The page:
Accounting 101: Basics for Small Business Owners and New Entrepreneurs (Part 1)
- March 22, 2021
- Posted by: Scale My Hustle
- Category: Business
Congratulations on the launch of your small business if you just started one, and yes to the start of your entrepreneurship journey, this is a huge milestone and we celebrate you. Now, let’s talk about setting up an accounting system, without which your business is less likely to succeed.
An accounting system is a system used to manage the income, expenses, and other financial activities of a business. With an accounting system, you can keep track of what your business owns, who it owes money, and track outstanding debts from its customers. You can also manage your cash flow, track spending, meet deadlines, evaluate the performance of your business, and generally prevent your business from the risk of making errors in your finances.
Below are some top accounting terms every business owner should know:
An asset is defined as an item of value owned or controlled by a company. Assets can range from cash, raw materials, to office equipment, stock, buildings, and intellectual property. They can also be intangible, such as patents, copyrights, corporate intellectual property, trade secrets, permits, brands, etc.
The capital of a business is the financial assets and resources it needs for its everyday operations to produce the goods and services it sells and to also fund the future growth and revenue of the business. Examples are funds held in deposit accounts, brand names, production equipment, buildings, machinery, land, and other resources. There are three types of capital: working capital, equity capital, and debt capital.
A credit is an accounting entry that is made on the right side of any accounting transaction. A credit entry records an increase in liability and records a decrease in assets.
A debit is an accounting entry that is made on the left side of any accounting transaction. As opposed to credit, a debit entry will record an increase in assets and a decrease in a liability or equity account.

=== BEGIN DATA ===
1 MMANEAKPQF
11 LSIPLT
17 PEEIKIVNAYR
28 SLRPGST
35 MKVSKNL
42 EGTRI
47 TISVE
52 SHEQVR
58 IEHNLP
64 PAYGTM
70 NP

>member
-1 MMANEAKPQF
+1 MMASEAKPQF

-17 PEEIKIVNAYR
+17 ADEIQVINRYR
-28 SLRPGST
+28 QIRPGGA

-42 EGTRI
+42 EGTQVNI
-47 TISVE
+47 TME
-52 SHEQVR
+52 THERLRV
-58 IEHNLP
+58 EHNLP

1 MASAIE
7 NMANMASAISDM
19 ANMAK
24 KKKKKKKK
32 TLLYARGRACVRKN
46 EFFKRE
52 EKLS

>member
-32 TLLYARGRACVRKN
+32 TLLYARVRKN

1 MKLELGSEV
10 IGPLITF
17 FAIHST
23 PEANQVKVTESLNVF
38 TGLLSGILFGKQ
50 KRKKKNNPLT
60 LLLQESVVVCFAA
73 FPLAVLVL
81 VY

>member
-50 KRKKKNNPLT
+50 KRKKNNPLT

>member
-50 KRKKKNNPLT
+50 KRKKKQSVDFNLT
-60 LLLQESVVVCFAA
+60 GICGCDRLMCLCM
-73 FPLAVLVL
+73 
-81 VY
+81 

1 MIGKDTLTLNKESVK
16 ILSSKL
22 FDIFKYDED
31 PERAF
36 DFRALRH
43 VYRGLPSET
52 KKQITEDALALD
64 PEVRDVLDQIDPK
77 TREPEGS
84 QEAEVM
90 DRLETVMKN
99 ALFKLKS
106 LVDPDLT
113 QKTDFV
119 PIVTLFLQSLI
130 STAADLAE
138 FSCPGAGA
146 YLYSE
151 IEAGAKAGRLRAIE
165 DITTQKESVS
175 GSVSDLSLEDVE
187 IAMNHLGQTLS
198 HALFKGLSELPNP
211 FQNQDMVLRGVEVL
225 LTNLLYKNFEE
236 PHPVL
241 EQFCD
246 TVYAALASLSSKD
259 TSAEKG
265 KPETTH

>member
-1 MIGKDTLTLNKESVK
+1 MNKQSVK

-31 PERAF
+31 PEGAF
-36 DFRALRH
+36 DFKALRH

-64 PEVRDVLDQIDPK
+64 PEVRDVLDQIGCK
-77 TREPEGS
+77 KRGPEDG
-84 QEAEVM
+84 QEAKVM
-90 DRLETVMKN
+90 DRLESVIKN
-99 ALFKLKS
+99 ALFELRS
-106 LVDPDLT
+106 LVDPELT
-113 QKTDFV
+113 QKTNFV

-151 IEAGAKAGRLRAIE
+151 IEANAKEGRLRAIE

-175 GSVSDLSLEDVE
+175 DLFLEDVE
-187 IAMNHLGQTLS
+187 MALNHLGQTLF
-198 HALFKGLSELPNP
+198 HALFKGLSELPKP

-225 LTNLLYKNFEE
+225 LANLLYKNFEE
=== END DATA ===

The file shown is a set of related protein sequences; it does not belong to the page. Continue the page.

An accounting period is a period that covers a set of financial statements. It is the time taken for a business to complete its accounting cycle of gathering and organising its financial activity, which is used to create financial statements at the close of the accounting period. The period can be one year, a quarter, a month, depending on the business.
Account payable (AP)
Account payable is the money your business owes to its suppliers or vendors for goods and services purchased on credit. Utility bills, raw materials, assembling and subcontracting works, leases, licenses, equipment, and others. For each credit, you will receive a bill from the supplier for the goods and services purchased. The bill is usually due within 30 days.
Account receivable (AP)
Account receivable is the amount of money due to your business from customers who purchased goods or services on credit. This money is typically collected after a few weeks or within 30 days. Unlike account payable which is a liability, account receivable is an asset because they provide value to your business. An example is a bill the electricity company bills its client after the client has received the electricity.
A general ledger is a master document providing a record of all the financial transactions of your business. Your general ledger gives you an accurate record of all your financial transactions helping you spot unusual transactions like fraud immediately, and it helps you balance your books. Generally, it helps you look at the bigger picture.
A bank reconciliation statement is a document that reconciles your general ledger with your ending bank balance at the end of a particular month. What it does is match the cash balances on the balance sheet to the corresponding amount on your bank statement. With this, you can resolve any discrepancies and identify fraudulent activities.
Cash accounting is an accounting method that records payments when it is received and records expenses in the period in which they are paid. In other words, both revenues and expenses are recorded when they are received and paid. Cash accounting is one of the two methods of accounting and is a perfect choice for small businesses as it provides you with an immediate and up-to-date picture of your cash flow and balances.
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